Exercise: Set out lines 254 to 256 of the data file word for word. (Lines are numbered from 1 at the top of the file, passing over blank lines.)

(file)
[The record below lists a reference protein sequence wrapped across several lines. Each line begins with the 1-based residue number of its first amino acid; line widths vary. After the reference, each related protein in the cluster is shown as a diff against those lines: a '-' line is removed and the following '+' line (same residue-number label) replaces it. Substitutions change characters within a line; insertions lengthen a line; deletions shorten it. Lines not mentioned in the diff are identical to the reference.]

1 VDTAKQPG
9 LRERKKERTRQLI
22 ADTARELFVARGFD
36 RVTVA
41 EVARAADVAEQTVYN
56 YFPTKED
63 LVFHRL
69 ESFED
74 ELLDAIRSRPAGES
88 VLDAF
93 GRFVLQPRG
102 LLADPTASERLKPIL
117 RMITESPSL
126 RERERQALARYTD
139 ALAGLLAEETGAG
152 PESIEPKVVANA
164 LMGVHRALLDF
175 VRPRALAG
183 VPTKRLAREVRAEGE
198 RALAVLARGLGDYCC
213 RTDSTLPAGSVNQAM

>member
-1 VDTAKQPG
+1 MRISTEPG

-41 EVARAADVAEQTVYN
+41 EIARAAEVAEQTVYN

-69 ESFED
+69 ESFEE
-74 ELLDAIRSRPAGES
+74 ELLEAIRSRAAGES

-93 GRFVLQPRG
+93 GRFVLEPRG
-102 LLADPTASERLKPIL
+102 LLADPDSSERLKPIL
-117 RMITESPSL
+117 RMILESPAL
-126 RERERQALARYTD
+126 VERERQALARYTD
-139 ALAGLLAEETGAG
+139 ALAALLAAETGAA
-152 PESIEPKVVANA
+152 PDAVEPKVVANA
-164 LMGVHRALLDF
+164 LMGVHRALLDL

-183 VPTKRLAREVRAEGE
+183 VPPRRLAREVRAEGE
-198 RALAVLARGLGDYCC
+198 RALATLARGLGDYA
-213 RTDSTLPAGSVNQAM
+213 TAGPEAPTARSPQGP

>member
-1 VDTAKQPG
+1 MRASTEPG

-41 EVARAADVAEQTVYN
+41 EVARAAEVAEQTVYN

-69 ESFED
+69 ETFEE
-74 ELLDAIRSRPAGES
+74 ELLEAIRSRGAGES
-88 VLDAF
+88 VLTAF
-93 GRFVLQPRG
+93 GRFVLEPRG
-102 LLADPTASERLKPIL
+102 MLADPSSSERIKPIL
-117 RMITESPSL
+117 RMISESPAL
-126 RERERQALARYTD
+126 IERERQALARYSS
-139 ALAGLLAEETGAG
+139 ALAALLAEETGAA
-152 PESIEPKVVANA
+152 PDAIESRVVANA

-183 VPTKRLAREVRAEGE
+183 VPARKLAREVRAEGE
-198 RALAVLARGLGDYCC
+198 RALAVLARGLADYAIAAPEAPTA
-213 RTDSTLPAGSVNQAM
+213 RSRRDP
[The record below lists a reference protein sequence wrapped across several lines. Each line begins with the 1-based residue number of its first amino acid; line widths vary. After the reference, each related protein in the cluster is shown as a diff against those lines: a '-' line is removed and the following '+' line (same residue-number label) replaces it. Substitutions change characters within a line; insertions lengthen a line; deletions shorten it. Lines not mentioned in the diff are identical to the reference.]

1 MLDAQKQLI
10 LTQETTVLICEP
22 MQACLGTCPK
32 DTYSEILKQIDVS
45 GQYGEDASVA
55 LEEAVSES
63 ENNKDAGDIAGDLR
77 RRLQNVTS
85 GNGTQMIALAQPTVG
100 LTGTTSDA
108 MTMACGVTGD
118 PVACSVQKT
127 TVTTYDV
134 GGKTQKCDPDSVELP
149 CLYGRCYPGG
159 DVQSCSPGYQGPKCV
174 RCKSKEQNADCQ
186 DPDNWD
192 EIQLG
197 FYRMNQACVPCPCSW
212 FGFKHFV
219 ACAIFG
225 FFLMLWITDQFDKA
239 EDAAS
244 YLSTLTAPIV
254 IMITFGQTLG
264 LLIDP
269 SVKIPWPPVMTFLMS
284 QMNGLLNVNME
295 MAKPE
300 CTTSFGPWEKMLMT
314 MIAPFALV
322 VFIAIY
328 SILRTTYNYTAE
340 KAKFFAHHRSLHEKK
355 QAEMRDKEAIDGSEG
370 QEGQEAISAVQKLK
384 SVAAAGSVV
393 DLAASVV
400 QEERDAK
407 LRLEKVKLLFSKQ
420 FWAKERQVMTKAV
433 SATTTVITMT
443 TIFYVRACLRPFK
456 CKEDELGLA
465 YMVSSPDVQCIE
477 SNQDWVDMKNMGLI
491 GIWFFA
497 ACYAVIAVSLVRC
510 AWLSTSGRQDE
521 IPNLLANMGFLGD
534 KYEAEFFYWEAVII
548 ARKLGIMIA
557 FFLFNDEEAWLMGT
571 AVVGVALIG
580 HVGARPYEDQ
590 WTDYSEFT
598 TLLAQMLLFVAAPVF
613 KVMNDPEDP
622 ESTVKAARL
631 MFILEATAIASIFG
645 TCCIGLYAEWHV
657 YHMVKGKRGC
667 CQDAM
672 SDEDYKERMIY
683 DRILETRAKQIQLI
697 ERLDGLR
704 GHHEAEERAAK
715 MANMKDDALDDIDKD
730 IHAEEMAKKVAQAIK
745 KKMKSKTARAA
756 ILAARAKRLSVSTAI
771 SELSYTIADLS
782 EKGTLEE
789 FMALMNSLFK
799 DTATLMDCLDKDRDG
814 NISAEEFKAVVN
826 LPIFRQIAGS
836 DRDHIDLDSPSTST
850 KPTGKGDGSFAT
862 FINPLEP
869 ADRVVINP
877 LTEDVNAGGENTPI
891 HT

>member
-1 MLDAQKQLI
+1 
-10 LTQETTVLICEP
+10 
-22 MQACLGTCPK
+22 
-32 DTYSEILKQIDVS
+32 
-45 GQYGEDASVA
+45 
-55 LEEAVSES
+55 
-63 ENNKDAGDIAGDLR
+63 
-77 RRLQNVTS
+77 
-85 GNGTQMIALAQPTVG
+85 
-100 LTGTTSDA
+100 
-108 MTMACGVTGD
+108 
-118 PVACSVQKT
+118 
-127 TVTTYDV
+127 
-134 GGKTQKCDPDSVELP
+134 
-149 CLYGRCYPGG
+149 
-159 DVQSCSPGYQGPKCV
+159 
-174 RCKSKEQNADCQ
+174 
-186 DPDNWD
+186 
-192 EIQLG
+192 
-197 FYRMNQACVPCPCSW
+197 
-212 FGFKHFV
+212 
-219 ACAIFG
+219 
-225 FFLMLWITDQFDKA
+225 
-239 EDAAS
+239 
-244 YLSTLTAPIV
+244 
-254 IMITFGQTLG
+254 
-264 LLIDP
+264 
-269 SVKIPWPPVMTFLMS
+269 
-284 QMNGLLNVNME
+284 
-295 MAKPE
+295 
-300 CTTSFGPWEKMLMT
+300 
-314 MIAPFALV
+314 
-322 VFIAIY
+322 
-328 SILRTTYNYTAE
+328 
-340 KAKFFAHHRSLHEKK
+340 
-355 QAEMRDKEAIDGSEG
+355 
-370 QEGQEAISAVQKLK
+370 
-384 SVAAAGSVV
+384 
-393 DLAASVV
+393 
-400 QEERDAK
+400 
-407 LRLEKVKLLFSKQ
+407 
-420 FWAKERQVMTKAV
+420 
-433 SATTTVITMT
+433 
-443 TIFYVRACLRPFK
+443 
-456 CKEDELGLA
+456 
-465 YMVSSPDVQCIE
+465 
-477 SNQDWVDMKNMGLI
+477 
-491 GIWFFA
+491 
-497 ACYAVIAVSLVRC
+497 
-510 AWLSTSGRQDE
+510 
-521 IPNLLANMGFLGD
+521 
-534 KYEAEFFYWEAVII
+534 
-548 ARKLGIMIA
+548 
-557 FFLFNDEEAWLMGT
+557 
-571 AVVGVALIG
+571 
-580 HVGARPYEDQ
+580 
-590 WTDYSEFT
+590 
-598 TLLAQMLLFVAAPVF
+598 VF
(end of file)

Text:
+443 
-456 CKEDELGLA
+456 